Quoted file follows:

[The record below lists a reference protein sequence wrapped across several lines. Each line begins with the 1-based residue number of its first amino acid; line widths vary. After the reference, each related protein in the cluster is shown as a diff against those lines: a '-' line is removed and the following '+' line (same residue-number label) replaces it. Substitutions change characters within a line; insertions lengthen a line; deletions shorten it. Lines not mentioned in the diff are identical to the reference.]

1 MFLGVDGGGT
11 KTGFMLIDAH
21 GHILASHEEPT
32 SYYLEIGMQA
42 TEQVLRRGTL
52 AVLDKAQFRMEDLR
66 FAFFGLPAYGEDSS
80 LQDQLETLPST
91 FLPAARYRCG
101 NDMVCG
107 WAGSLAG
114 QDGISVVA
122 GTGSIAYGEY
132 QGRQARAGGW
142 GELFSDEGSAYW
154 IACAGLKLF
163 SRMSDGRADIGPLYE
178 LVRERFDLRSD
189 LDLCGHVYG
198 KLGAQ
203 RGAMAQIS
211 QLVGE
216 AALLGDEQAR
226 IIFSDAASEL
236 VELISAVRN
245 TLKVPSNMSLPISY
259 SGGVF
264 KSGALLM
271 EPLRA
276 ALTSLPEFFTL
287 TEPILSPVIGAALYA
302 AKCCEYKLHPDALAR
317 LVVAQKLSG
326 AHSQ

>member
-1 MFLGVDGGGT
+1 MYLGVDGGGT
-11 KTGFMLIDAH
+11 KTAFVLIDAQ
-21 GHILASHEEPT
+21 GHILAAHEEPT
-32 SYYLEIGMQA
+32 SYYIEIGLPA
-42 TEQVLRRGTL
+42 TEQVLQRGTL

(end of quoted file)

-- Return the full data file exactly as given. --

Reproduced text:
[The record below lists a reference protein sequence wrapped across several lines. Each line begins with the 1-based residue number of its first amino acid; line widths vary. After the reference, each related protein in the cluster is shown as a diff against those lines: a '-' line is removed and the following '+' line (same residue-number label) replaces it. Substitutions change characters within a line; insertions lengthen a line; deletions shorten it. Lines not mentioned in the diff are identical to the reference.]

1 MFLGVDGGGT
11 KTGFMLIDAH
21 GHILASHEEPT
32 SYYLEIGMQA
42 TEQVLRRGTL
52 AVLDKAQFRMEDLR
66 FAFFGLPAYGEDSS
80 LQDQLETLPST
91 FLPAARYRCG
101 NDMVCG
107 WAGSLAG
114 QDGISVVA
122 GTGSIAYGEY
132 QGRQARAGGW
142 GELFSDEGSAYW
154 IACAGLKLF
163 SRMSDGRADIGPLYE
178 LVRERFDLRSD
189 LDLCGHVYG
198 KLGAQ
203 RGAMAQIS
211 QLVGE
216 AALLGDEQAR
226 IIFSDAASEL
236 VELISAVRN
245 TLKVPSNMSLPISY
259 SGGVF
264 KSGALLM
271 EPLRA
276 ALTSLPEFFTL
287 TEPILSPVIGAALYA
302 AKCCEYKLHPDALAR
317 LVVAQKLSG
326 AHSQ

>member
-1 MFLGVDGGGT
+1 MYLGVDGGGT
-11 KTGFMLIDAH
+11 KTAFVLIDAQ
-21 GHILASHEEPT
+21 GHILAAHEEPT
-32 SYYLEIGMQA
+32 SYYIEIGLPA
-42 TEQVLRRGTL
+42 TEQVLQRGTL